Another off-shoot of this behavior is the 'sandwich' where Boxer dogs will sit on each other but also on their human. The owner is sitting on the sofa, 2 Boxers will come up, 1 on each side and squish, wiggle and press against him, essentially sandwiching him in place. Everyone in place? Okay, you watch TV while we rest in this very comfortable way!
They have no clue that their human may not want to be wedged into place. He/she is part of the pack too! (And hopefully if you're training your dog correctly, he/she knows that the human IS at the top of the pack).
Some people worry that when a dog sits on an owner it means that the dog is displaying dominance over his human. This is rarely the case when a Boxer has been trained properly. Think of it this way, if you had a small dog such as a Pomeranian or Chihuahua and the dog came over to your sofa and plopped on your lap, you would think nothing of it.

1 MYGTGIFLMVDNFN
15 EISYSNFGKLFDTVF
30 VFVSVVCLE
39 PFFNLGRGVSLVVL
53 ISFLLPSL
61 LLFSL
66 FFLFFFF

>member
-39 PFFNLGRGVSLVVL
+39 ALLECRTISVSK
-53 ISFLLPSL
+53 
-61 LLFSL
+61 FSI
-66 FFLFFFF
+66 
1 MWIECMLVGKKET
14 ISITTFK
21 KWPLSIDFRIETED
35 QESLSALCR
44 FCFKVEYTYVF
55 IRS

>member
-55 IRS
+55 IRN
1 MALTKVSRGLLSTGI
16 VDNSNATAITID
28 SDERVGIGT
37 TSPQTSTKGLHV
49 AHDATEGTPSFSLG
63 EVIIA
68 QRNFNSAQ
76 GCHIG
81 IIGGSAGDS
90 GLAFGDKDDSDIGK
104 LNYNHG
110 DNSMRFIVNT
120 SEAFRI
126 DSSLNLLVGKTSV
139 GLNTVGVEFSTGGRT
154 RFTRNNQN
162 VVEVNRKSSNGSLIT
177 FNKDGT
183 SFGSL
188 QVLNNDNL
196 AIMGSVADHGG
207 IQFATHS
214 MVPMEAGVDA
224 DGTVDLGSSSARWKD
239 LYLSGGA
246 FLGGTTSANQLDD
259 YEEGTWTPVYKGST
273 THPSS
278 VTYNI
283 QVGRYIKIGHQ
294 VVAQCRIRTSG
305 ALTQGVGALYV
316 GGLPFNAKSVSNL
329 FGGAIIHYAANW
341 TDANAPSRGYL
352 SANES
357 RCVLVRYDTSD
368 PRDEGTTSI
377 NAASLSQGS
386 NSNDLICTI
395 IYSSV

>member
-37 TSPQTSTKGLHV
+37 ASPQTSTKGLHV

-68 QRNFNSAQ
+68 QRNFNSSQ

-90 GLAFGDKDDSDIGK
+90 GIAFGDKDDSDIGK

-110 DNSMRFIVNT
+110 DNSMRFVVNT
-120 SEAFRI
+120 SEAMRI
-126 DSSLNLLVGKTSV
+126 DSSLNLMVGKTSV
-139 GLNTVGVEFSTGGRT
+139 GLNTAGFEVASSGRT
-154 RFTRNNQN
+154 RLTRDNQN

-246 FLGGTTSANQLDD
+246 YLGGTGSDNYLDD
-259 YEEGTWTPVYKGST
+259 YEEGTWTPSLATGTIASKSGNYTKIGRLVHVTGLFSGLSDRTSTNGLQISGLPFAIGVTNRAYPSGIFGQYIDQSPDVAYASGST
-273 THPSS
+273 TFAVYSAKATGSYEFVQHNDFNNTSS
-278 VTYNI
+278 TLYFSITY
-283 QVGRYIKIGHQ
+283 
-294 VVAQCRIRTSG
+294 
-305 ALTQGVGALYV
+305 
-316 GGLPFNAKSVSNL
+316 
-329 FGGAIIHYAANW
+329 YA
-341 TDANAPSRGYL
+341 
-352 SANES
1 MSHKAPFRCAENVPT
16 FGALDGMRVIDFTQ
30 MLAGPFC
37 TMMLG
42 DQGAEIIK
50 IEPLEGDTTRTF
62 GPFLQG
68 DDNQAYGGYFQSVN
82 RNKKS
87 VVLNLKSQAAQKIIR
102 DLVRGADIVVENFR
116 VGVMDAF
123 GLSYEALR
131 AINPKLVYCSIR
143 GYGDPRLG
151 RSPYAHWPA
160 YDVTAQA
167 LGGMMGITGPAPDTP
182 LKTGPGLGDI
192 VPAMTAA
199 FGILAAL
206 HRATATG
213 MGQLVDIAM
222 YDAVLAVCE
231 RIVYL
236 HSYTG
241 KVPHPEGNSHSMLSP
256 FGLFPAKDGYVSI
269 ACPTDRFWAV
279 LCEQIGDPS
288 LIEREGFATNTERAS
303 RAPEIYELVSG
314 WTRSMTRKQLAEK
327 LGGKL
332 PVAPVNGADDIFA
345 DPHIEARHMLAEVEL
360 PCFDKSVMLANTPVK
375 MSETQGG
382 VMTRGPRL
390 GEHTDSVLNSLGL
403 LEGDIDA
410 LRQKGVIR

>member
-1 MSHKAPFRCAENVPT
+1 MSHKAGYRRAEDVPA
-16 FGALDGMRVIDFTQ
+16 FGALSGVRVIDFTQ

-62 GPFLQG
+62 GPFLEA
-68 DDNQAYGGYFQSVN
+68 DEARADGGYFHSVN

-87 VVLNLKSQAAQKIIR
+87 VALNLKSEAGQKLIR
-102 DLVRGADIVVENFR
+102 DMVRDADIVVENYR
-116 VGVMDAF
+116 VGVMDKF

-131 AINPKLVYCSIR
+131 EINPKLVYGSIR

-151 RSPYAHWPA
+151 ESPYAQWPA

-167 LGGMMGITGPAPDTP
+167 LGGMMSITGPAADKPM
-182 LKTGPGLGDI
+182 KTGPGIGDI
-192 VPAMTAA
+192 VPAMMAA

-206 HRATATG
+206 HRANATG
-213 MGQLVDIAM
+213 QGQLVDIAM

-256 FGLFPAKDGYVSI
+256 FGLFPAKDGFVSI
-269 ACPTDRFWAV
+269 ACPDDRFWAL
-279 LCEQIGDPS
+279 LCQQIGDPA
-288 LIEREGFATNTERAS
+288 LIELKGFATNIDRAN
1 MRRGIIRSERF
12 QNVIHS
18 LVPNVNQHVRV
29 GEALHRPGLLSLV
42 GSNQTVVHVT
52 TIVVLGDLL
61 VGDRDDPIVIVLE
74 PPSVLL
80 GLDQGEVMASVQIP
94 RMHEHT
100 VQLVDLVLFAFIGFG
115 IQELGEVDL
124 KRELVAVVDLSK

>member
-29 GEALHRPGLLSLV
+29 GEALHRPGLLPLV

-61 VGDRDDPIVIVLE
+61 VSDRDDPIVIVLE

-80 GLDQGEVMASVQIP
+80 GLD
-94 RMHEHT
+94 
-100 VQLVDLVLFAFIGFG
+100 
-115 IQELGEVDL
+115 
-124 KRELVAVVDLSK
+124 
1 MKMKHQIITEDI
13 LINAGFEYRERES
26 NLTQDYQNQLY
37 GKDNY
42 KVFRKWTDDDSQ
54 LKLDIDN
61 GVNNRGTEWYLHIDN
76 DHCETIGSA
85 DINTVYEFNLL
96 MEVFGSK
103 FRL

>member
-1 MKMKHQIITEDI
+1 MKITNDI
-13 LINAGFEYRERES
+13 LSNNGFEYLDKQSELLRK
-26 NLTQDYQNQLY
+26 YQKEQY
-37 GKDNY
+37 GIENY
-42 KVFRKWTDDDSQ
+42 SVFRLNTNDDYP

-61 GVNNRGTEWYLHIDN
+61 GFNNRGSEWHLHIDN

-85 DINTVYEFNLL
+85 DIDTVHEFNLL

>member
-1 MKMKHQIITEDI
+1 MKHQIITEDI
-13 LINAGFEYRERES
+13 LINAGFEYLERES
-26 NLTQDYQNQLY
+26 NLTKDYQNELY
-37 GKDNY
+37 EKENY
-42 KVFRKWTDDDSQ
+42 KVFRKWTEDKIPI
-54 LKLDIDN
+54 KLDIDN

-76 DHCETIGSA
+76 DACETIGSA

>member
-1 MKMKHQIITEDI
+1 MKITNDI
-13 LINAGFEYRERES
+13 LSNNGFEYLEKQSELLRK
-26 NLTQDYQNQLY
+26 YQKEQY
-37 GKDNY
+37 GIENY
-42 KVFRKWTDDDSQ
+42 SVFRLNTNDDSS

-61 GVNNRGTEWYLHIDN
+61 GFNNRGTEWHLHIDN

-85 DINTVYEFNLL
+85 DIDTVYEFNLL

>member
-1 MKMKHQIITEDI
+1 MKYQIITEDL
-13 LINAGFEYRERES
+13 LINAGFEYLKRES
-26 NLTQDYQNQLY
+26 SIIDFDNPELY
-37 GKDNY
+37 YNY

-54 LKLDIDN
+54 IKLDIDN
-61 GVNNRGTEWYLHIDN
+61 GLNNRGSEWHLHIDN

Well, the Boxer will do the same thing - his need for closeness and wanting to next to you does not depend on his physical size.
When a dog feel relaxed and comfortable with his human pack leader, he wants to be included, he wants to be in close proximity and yes, he'll want to sit right up on you, even if he is a 50 to 70 pound (22 to 31 kg) dog.
The only time that this would be an issue is if a Boxer dog attempts to sit on a young child that is small enough to be harmed or smothered by this action.
When you consider the pack and leadership ranking in a household with both children and dogs, things can become a bit tricky. Is the dog a sibling of the child? (Same ranking in the pack) or is the child to be considered a leader (Alpha to the dog)?